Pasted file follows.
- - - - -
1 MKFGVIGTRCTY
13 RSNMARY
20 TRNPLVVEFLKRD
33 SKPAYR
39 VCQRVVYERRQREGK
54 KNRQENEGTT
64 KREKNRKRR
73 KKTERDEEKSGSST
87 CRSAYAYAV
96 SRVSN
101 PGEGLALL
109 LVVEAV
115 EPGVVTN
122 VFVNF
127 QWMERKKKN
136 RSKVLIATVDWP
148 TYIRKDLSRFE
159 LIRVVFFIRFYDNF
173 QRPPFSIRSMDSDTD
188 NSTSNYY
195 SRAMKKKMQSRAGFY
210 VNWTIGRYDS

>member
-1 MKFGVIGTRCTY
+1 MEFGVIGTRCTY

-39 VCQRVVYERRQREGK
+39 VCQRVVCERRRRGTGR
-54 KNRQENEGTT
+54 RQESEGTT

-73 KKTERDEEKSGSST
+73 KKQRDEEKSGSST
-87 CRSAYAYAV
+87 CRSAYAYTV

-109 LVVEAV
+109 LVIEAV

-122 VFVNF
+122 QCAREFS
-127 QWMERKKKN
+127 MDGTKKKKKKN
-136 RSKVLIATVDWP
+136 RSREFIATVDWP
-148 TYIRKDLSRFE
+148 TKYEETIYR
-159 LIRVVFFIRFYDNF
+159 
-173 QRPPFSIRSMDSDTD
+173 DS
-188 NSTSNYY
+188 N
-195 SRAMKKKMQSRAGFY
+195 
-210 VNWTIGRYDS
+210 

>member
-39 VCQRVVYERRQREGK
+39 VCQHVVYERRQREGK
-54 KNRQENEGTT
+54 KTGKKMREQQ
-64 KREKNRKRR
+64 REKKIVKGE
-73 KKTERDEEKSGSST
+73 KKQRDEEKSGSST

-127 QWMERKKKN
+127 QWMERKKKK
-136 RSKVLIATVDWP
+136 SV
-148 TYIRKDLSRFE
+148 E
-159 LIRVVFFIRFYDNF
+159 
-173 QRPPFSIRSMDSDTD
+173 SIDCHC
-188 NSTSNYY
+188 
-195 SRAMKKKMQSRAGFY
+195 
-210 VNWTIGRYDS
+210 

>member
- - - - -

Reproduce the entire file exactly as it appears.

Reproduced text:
1 MKFGVIGTRCTY
13 RSNMARY
20 TRNPLVVEFLKRD
33 SKPAYR
39 VCQRVVYERRQREGK
54 KNRQENEGTT
64 KREKNRKRR
73 KKTERDEEKSGSST
87 CRSAYAYAV
96 SRVSN
101 PGEGLALL
109 LVVEAV
115 EPGVVTN
122 VFVNF
127 QWMERKKKN
136 RSKVLIATVDWP
148 TYIRKDLSRFE
159 LIRVVFFIRFYDNF
173 QRPPFSIRSMDSDTD
188 NSTSNYY
195 SRAMKKKMQSRAGFY
210 VNWTIGRYDS

>member
-1 MKFGVIGTRCTY
+1 MEFGVIGTRCTY

-39 VCQRVVYERRQREGK
+39 VCQRVVCERRRRGTGR
-54 KNRQENEGTT
+54 RQESEGTT

-73 KKTERDEEKSGSST
+73 KKQRDEEKSGSST
-87 CRSAYAYAV
+87 CRSAYAYTV

-109 LVVEAV
+109 LVIEAV

-122 VFVNF
+122 QCAREFS
-127 QWMERKKKN
+127 MDGTKKKKKKN
-136 RSKVLIATVDWP
+136 RSREFIATVDWP
-148 TYIRKDLSRFE
+148 TKYEETIYR
-159 LIRVVFFIRFYDNF
+159 
-173 QRPPFSIRSMDSDTD
+173 DS
-188 NSTSNYY
+188 N
-195 SRAMKKKMQSRAGFY
+195 
-210 VNWTIGRYDS
+210 

>member
-39 VCQRVVYERRQREGK
+39 VCQHVVYERRQREGK
-54 KNRQENEGTT
+54 KTGKKMREQQ
-64 KREKNRKRR
+64 REKKIVKGE
-73 KKTERDEEKSGSST
+73 KKQRDEEKSGSST

-127 QWMERKKKN
+127 QWMERKKKK
-136 RSKVLIATVDWP
+136 SV
-148 TYIRKDLSRFE
+148 E
-159 LIRVVFFIRFYDNF
+159 
-173 QRPPFSIRSMDSDTD
+173 SIDCHC
-188 NSTSNYY
+188 
-195 SRAMKKKMQSRAGFY
+195 
-210 VNWTIGRYDS
+210 

>member